Cloud computing became my savior when I got a new netbook and realized I was too cheap to shell out for an original copy of pricey word processing software. It made me discover Google Docs, Google’s online office suite which lets you create documents and spreadsheets with a nifty feature: Google Docs lets you invite other users to have read and write access to your created files, making annotations and revisions seamless and unified (no need to e-mail documents back and forth unnecessarily).
It was both a budget and time saver, and this little piece of technology would soon expand to become what is popularly known as cloud computing.
As our lifestyles become heavily dependent on multiple smart devices like a work computer, a home desktop, tablet and smartphone, it is inevitable that we’d end up having important documents and files spread out across these different tools, resulting in confusion, not to mention redundant files.
Here is where cloud computing can become your savior. The cloud is a single repository of files online that you can access from any recognized device, like your own personal librarian or assistant. Popular cloud computing services include Dropbox, Box.net and Amazon’s Cloud Storage drive.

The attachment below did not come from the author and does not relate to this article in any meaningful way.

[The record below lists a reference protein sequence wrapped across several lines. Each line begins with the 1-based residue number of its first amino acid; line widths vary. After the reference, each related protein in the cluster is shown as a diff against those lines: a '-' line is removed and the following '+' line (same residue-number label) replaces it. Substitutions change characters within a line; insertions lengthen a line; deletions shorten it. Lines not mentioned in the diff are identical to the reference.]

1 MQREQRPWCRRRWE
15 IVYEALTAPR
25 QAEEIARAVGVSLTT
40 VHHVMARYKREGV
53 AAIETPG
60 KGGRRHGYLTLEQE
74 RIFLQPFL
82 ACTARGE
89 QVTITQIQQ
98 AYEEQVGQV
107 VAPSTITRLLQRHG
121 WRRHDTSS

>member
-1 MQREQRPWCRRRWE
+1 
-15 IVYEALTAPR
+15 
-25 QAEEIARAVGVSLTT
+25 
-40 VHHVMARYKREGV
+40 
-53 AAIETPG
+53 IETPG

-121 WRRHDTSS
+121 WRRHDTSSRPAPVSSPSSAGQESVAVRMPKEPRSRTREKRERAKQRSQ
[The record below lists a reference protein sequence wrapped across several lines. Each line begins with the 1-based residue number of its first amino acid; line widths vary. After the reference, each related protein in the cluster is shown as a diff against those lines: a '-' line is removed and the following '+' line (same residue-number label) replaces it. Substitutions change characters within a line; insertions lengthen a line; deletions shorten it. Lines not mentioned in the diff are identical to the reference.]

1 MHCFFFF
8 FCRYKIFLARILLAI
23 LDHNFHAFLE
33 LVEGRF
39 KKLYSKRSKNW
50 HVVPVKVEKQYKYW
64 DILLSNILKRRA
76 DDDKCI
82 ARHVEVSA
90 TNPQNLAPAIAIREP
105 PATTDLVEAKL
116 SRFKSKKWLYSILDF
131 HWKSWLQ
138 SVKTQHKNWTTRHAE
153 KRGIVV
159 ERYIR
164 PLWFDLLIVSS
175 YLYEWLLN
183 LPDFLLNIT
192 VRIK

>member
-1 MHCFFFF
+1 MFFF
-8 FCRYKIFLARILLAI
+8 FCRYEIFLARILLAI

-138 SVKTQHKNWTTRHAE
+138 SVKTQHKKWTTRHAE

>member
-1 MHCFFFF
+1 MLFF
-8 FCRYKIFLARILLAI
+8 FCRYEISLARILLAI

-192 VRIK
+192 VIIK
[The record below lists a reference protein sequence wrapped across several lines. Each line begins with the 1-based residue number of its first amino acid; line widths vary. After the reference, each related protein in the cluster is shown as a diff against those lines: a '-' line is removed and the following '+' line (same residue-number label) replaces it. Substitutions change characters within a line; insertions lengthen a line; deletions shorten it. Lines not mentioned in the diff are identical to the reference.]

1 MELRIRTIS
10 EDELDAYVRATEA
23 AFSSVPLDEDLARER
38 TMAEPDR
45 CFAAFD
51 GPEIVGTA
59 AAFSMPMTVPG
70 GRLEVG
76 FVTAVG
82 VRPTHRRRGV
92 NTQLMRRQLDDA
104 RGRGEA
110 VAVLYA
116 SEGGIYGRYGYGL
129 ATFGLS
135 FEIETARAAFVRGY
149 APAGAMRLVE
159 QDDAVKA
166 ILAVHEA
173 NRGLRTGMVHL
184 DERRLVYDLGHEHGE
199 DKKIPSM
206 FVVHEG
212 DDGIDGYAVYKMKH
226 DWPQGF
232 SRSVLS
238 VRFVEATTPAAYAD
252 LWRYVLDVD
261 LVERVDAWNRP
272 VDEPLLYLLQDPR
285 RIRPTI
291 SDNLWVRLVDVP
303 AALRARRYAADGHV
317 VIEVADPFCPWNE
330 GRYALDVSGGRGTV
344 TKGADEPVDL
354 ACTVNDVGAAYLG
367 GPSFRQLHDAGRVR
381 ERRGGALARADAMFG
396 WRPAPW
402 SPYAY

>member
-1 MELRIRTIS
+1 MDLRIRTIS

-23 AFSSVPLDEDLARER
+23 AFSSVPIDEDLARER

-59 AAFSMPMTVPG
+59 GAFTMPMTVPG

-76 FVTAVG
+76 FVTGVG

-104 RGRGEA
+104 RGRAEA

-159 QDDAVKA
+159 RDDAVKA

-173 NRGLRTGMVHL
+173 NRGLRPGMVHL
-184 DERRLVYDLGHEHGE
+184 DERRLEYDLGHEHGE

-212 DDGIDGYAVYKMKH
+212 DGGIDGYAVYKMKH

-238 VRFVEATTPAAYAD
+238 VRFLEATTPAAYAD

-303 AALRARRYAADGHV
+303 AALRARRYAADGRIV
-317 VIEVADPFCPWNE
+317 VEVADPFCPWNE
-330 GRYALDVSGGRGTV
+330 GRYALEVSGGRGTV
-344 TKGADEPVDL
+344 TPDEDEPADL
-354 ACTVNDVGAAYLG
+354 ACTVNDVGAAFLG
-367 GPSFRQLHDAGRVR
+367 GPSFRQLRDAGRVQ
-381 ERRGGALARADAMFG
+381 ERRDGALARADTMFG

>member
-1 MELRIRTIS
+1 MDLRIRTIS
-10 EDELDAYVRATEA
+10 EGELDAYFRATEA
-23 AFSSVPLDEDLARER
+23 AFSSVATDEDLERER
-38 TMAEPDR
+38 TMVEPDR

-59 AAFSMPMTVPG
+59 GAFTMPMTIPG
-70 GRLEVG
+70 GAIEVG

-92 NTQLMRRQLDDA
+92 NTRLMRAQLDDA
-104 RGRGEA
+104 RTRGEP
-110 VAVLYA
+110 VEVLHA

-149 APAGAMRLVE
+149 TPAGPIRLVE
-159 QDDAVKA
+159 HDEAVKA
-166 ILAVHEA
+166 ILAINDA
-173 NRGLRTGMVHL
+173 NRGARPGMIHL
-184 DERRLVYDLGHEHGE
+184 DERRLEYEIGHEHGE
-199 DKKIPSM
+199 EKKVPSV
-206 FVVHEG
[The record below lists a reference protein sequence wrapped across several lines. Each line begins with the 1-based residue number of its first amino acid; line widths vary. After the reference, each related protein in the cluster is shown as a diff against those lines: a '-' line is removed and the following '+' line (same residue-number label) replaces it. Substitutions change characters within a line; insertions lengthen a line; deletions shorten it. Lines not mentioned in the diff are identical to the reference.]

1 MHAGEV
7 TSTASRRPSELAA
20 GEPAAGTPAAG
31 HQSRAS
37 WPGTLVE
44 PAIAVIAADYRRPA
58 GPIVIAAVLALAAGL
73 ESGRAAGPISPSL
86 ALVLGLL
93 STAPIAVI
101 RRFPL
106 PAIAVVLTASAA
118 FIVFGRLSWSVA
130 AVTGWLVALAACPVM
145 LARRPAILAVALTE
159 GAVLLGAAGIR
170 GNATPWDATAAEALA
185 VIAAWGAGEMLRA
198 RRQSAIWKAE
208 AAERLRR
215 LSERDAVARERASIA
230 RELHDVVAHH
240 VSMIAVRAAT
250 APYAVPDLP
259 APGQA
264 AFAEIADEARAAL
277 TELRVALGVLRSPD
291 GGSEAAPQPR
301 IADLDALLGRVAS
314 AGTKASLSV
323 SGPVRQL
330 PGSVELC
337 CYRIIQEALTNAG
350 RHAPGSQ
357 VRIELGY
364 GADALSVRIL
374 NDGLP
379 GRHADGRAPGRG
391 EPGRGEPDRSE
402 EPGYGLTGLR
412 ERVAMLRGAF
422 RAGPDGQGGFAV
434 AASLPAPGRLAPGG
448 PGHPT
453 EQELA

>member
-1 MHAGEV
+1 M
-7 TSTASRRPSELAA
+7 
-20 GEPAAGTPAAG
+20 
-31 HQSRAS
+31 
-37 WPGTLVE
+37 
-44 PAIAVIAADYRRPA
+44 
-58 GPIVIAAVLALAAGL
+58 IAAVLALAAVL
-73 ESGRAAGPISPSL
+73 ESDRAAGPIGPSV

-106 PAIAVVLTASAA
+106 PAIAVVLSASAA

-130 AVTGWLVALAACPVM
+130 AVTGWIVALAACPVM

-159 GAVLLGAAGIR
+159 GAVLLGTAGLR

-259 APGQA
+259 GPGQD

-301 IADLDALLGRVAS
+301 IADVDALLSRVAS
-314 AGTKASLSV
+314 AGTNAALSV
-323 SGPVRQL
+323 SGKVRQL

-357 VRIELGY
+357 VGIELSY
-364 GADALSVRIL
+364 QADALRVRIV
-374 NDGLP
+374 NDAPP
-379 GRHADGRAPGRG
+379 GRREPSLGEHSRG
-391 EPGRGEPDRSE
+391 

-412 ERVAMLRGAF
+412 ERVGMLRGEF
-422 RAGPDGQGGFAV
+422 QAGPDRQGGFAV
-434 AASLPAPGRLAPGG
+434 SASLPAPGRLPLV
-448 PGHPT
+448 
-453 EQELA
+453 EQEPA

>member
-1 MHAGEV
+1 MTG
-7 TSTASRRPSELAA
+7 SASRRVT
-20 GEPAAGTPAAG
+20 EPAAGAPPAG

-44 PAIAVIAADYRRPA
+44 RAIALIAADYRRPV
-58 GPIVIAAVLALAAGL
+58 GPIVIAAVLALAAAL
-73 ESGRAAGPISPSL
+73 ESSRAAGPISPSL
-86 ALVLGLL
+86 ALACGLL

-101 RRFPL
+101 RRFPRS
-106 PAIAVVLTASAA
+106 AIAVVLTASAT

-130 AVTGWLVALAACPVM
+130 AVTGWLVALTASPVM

The process is simple – just send a file, photo or video to your chosen online storage account and it is then stored there for you to retrieve from whatever device you are using. For example, a saved spreadsheet on your work computer can be accessed on the road through your iPad, ready to view for that client presentation you have at a coffee shop.
Families who are located in different continents can have access to one folder of photos – no need to continuously attach photos to an e-mail and send it to your lola, tita or nephew. All you have to do is invite them to view a single folder and they can easily access and download your latest batch of family photos.
For Apple fans who just have to have the whole line of iDevices, Apple’s cloud promises to end the constant wired syncing of content by storing your apps, music and videos in the cloud, allowing all your devices to access them without the need for a sync.
Cloud computing will also help lighten your computer’s storage load. You can easily create an online storage account to dump big files like music and photos and still be able to access them. This becomes your own virtual locker or filing cabinet, accessible anywhere, anytime.
Most free online storage sites have a storage limit for upload and download, but heavy users may opt to go for premium subscriptions where you are given bigger upload sizes, faster download speeds and bigger storage capacity.